Capt James Morris 1752-1820Leave a Comment
Biography of Capt. James Morris March-8-2012 by Atwood Collins III
Birth: 19 Jan 1752, South Farms (Litchfield County) CT [Genealogy of the Morris Family, Descendants of Thomas Morris of Connecticut, complied by Mrs. Lucy Ann (Morris) Carhart, (A.J. Barnes & Co 1911, Yale Biographies and Annals 1763-1778, 4th series, vol 3) pgs. 576-578]
Death: 20 April 1820, Goshen CT [Keefer, C. Murray (1947) Handbook of the James Morris Museum and the Aline Brothers Morris Reading Room, Yale University Press p.37]
Marriage: Elizabeth Hubbard, 20 Dec 1781 (died Sept 1814), Rhonda Farnam, March 1815.
Children: Abigail Morris (b 2 Aug 1783)
James Morris IV (b 4 Dec 1784)
Samuel Hubbard Morris (b 6 Feb 1788)
Robert Hubbard Morris (b 25 July 1789)
Jane Elizabeth Morris (b 30 Jan 1816)
Timothy Dwight Morris (b 22 Nov 1817)
Education: Yale University July 1775
Military: Ensign CT Militia 1776 [Strong, Barbara Nolan (1976) The Morris Academy: Pioneer in
Coeducation; Torrington: Morris Bicentennial Committee] First Lieutenant Continental Army Dec 1776 [Keefer, C. Murray (1947) Handbook of the James Morris Museum and Aline Brothers Morris
Reading Room, Morris: Yale University Press p.18] Captain, Continental Army Jan 1781 [Keefer
p.23] Major 1814 Second Regiment of Volunteers in the State of CT [Keefer p.14]
Cincinnati: Currently represented by Atwood Collins III
Occupation: Headmaster, Morris Academy, a coeducational school in Litchfield, CT.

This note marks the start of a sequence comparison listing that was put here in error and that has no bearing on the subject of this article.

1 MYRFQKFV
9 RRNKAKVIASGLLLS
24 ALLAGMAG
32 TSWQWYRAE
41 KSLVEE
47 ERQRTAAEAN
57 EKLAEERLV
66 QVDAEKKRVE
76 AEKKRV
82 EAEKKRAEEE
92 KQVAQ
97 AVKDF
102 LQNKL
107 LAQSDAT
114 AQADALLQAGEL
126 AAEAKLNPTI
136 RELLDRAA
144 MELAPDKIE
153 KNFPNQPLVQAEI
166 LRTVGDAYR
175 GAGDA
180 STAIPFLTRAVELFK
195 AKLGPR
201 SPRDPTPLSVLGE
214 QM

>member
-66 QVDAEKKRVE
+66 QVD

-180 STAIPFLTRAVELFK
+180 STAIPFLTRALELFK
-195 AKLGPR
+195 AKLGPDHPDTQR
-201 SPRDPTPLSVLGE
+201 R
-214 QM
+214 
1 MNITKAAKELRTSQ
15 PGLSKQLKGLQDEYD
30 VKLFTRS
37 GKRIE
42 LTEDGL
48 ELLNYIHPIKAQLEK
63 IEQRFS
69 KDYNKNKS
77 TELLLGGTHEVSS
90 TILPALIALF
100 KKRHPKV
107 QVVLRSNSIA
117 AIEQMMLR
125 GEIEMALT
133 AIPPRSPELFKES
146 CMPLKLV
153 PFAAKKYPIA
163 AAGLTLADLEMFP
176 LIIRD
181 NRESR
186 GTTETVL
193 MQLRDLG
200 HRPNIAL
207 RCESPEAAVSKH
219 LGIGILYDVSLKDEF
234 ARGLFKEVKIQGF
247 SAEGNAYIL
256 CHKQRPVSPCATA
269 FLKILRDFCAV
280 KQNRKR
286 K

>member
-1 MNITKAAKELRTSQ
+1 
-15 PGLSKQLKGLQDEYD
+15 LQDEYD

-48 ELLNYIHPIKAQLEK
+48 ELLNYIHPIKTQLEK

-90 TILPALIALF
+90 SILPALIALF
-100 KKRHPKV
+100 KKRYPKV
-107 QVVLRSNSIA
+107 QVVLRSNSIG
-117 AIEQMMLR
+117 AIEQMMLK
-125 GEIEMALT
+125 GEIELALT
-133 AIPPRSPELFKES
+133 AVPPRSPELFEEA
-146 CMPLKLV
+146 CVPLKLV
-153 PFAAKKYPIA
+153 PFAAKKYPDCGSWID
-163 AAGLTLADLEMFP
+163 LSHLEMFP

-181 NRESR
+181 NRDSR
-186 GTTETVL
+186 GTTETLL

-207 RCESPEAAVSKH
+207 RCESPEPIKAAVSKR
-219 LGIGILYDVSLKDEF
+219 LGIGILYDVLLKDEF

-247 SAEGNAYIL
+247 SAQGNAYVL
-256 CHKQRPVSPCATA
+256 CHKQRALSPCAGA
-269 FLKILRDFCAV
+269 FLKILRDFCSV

Discussion: Soon after his graduation from Yale, James Morris was commissioned in Colonel Fisher Grey’s Connecticut Regiment. While in the service of the Connecticut Regiment, he fought in the Battle of Long Island and White Plains. In January of 1776, Morris was commissioned as a 1st Lieutenant in Colonel Phillip Bradley’s 5th Connecticut Regiment of the Continental Army. He served briefly as a recruiting officer in Litchfield, Connecticut before joining General George Washington at Peekskill, New York. On October 3, 1776, under the command of General Washington, the Continental Army engaged the British in the Battle of Germantown. The next day, James Morris was taken prisoner of war. Morris was subsequently taken to Philadelphia where he was placed in what can only be described as solitary confinement. Ever resourceful, Morris negotiated with his captors to borrow books from a circulating library established by Benjamin Franklin. In 1778, again Morris convinced his captors to release him to parole and was sent to Flatbush, Long Island. He was placed in the custody of a Mr. Clarkson, again continuing his studies utilizing Clarkson’s extensive library. On January 3, 1781, Morris was freed as part of a prisoner exchange. After three years in captivity, Morris, upon his release was promoted to Captain in Colonel A. Scammell’s Light Infantry Regiment back in White Plains. His company soon headed south to join up with General Washington in the Battle of Yorktown. In November of 1782, Morris was released from the Army, returning to South Farms, Connecticut. (In 1859, South Farms was incorporated as Morris, Connecticut in his honor.) During the War of 1812, at age 61, James Morris was commissioned as a First Major of the Second Regiment of Volunteers in the State of Connecticut.